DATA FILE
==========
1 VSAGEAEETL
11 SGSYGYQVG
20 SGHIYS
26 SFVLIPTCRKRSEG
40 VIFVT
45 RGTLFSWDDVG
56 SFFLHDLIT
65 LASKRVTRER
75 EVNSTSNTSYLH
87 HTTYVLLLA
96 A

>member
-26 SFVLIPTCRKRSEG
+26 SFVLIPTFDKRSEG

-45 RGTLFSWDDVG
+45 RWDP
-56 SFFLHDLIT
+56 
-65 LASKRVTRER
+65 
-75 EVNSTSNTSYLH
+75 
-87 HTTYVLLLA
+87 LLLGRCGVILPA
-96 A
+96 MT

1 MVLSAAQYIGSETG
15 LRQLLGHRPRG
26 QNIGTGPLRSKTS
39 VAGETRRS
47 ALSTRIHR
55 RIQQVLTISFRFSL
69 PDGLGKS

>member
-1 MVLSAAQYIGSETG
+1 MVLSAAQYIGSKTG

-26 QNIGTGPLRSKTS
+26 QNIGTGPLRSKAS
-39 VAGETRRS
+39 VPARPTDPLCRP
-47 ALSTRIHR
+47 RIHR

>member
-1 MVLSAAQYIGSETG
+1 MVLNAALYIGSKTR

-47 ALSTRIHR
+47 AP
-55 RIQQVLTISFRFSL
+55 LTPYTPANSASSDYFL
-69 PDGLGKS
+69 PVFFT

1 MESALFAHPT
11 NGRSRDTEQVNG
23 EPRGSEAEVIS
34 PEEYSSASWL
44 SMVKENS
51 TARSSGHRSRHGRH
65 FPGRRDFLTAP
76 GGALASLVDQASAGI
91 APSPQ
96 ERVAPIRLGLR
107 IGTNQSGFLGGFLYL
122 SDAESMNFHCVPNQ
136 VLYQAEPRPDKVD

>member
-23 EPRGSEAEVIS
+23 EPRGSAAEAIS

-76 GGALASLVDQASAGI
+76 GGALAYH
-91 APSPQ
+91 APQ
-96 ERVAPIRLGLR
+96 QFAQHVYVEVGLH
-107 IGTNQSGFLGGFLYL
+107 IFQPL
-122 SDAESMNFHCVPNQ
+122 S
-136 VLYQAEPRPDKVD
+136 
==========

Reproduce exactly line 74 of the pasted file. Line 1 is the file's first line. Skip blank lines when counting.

-107 IGTNQSGFLGGFLYL